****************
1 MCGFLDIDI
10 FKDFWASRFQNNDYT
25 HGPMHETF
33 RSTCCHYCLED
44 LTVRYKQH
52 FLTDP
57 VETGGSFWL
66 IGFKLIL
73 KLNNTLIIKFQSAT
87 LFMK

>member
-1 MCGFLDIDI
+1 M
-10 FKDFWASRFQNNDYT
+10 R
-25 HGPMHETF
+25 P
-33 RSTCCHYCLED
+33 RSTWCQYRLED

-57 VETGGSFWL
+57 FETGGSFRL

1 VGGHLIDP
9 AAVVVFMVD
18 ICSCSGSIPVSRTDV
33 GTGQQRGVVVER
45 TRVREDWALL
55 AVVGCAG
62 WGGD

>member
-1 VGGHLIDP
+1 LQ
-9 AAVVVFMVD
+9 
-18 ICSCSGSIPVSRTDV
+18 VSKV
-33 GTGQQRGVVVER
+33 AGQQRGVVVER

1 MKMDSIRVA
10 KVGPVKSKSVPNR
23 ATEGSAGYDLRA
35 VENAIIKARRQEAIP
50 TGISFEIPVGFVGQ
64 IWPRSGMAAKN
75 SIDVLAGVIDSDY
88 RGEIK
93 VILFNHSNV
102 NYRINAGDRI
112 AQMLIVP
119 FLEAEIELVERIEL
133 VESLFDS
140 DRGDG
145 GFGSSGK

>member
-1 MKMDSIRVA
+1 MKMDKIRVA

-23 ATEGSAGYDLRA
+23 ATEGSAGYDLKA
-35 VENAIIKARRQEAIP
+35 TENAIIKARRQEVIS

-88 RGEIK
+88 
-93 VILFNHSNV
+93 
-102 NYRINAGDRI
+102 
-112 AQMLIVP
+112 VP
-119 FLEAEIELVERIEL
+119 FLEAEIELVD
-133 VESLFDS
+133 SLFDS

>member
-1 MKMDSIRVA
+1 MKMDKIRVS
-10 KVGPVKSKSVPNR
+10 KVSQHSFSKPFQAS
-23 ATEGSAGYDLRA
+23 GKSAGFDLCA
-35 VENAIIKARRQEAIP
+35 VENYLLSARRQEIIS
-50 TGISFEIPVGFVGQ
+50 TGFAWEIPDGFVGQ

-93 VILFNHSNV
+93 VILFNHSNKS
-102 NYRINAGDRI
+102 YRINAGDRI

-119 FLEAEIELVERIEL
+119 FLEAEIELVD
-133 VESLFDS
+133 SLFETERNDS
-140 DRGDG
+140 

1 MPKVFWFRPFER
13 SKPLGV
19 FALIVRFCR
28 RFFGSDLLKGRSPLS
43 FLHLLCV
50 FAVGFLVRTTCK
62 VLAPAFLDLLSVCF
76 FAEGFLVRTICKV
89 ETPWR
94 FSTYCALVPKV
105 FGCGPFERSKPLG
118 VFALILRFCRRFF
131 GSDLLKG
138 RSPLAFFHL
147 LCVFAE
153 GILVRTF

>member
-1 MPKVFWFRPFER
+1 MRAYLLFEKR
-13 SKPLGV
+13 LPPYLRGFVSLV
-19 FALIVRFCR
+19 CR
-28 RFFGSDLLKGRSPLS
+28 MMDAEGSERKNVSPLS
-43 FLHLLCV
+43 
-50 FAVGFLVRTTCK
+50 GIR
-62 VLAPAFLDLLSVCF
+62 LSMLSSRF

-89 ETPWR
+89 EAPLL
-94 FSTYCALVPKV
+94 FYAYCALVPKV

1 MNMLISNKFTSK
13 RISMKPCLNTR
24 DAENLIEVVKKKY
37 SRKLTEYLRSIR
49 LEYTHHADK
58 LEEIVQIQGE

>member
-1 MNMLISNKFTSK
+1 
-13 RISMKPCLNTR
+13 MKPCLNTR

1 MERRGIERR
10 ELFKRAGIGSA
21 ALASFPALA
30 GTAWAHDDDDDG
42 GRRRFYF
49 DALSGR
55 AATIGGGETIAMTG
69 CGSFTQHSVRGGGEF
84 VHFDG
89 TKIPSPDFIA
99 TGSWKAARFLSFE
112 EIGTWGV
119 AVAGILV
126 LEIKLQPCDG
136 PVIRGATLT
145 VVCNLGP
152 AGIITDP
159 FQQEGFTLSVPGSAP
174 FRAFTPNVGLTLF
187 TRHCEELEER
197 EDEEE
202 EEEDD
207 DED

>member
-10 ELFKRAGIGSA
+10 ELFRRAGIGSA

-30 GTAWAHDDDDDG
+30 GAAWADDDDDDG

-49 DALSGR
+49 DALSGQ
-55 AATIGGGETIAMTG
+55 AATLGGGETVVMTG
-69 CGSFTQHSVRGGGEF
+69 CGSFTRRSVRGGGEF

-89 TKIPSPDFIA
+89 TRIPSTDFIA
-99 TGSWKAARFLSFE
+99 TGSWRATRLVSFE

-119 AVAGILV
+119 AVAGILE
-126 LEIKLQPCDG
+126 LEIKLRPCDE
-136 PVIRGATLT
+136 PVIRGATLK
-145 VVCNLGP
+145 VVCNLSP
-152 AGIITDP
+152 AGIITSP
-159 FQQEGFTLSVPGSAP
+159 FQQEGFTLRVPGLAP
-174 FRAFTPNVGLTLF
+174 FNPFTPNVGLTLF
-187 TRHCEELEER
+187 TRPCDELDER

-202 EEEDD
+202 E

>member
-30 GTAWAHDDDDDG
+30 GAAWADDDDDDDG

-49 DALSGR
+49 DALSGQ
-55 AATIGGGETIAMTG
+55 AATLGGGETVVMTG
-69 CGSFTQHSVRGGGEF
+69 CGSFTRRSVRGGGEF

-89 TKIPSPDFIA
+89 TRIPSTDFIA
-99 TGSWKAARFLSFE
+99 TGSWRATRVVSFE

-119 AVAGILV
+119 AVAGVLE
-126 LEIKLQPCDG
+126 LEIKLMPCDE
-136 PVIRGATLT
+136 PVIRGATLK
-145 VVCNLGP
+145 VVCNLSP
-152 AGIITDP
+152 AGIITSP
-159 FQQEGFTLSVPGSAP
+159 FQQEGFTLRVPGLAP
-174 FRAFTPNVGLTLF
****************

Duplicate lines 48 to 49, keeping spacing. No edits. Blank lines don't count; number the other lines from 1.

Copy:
112 AQMLIVP
119 FLEAEIELVERIEL